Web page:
by Rt.Rev Kumara Illangasinghe
It was with much sadness that we learnt of the passing on of our beloved Bishop Andrew Kumarage, the Bishop Emeritus of the Diocese of Kurunagala, in the early hours of April 21, 2012. He was ailing for some time, but briefly and was a wonderful relief for some of us to know that he has ended his life on earth and being relieved from all pains, agony and suffering of this world.
Andrew Oliver Kumarage was born on January 16, 1934 as the eldest child of a family of five. The parents were devoted members of the Church of Ceylon and worked as lay ministers of the church.
The father, Stephen Kumarage was a trained teacher and the mother, Mary Kumarage was a trained nurse. They both gave up their government employment to become a Catechist and a Bible Teacher respectively, on the invitation of the founder Bishop of the Diocese of Kurunagala. Young Andrew had the best of religious environment on growing up as a child and as a young person.
His first bible school was the home and was nurtured in a beautiful Christian environment with family devotions, study of the scriptures, love and care of the parents and of course the perfect example of the lives of the parents and his teachers. It was remarkable to know that the young Kumarage showed early signs of his commitment to the Gospel and the ministry of the Church.
His early primary education was in the Church of Ceylon schools in Talampitiya and Meetanwala. Later, St Anne’s College, Kurunegala became his formational ground throughout his primary and high school education. The La Salian Brothers had a great influence in his life and later turned out to be one of the eminent products of the college.
There he excelled in his academic performance and was specially concentrating in all religious activities. It was my privilege on many an occasion, to hear of his boast about the school, the Christian Brothers and his teachers, for whom he was ever grateful. As he was gradually completing his education in school, there was some one who was waiting to grab him, to prepare him for more things to come.
It was Bishop Lakdasa de Mel, the founder Bishop of the Diocese of Kurunagala who identified him as a prospective leader for the Church. Andrew became one of the early candidates for ordination and was destined to receive the best of Theological Education. He began his Theological Formation at Bishop’s College, Calcutta in India, which was by that time one of the most reputed and distinguished theological institutions in the Asian context and that of the world.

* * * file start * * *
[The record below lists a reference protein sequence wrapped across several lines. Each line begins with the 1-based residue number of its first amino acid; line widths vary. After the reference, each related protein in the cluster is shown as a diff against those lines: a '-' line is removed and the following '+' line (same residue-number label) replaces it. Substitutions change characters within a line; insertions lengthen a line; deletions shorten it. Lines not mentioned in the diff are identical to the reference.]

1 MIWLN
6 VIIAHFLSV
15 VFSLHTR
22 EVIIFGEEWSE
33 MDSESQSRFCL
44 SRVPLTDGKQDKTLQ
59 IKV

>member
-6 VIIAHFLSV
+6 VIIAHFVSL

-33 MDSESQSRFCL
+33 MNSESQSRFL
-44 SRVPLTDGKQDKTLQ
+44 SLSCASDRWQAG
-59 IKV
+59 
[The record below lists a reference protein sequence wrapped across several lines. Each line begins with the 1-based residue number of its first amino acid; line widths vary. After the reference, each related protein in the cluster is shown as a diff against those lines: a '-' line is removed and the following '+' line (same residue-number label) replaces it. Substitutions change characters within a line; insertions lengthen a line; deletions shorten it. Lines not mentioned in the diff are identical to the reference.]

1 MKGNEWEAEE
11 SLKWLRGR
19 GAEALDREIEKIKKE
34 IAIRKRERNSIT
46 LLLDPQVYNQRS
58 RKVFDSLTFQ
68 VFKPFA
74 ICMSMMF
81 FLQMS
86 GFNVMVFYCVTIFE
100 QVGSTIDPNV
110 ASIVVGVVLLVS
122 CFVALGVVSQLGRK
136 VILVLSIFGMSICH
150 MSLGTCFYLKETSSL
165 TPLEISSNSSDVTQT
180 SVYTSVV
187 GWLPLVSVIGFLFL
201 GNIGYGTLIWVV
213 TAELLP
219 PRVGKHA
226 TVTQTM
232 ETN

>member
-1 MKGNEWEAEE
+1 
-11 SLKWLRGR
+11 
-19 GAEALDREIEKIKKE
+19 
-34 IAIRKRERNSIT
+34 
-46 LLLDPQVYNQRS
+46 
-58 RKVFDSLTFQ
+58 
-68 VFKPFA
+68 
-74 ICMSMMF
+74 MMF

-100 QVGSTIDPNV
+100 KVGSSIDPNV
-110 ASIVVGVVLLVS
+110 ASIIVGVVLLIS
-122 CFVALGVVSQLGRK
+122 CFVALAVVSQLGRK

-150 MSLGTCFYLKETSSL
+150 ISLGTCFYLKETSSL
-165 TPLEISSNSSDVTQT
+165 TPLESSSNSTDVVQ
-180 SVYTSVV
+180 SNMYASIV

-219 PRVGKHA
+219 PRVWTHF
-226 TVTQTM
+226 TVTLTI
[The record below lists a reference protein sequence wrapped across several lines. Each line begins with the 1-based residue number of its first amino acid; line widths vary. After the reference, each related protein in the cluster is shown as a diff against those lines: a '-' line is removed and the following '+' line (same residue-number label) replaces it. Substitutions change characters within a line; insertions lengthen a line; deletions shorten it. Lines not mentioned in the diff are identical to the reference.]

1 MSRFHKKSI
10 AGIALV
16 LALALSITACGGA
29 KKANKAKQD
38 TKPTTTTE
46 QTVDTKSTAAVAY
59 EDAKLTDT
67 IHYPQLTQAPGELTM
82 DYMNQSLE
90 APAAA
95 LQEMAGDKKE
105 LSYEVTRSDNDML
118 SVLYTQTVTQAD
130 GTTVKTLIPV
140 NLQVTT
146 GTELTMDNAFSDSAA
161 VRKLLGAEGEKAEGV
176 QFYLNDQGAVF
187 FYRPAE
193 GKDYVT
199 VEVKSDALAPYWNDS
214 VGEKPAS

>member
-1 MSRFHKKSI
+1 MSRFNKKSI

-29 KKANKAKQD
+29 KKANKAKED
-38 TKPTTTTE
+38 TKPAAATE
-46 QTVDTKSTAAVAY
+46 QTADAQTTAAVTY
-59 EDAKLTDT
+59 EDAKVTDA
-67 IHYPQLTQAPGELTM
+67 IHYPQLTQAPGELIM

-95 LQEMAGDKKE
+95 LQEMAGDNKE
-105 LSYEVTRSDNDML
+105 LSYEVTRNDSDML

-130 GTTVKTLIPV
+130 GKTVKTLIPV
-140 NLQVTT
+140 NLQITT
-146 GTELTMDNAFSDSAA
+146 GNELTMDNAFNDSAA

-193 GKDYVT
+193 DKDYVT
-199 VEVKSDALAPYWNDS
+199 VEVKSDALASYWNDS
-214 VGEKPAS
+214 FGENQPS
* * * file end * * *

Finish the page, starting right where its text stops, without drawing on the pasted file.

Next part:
His principal at Bishop’s College once commented, “Oliver Kumarage continues to obtain excellent reports.” He had a very useful and fruitful training and formation and excelled as one of the brightest students of the College. He was popular in Bishop’s College and his contemporaries remembered him as one of the most devoted and a committed students who gave of his best in the preparatory process for the ordained ministry back in Sri Lanka.
He completed four years of theological studies and received the degree of Bachelor of Divinity. Young Andrew returned to Kurunegala in 1958 and later was made a Deacon the same year on May 1. He served in Kurunegala as a Deacon and continued to have the best of training and formation at St Paul’s House, under Bishop Lakdasa de Mel. He was later ordained to the Priesthood in the Diocese of Kurunagala of the Church of Ceylon on May 23, 1959.
‘Fr Andrew’ was the way people addressed him with much affection and was really a father to many of the persons who crossed his path. His ministerial responsibilities took him to all corners of the Diocese and was privileged to serve all sectors of the Diocese, of ethnic, rural or urban and of all church traditions.
Andrew Kumarage until his passing on, was the last surviving member of the first Faculty of the Theological College of Lanka. His favourite area of specialty was Old Testament Studies, even though he was called to teach other disciplines like Pastoral Theology etc. His wisdom was visible very much in the lecture room and overflowed freely to his relationships with all sectors of the Theological Community at Pilimatalawa.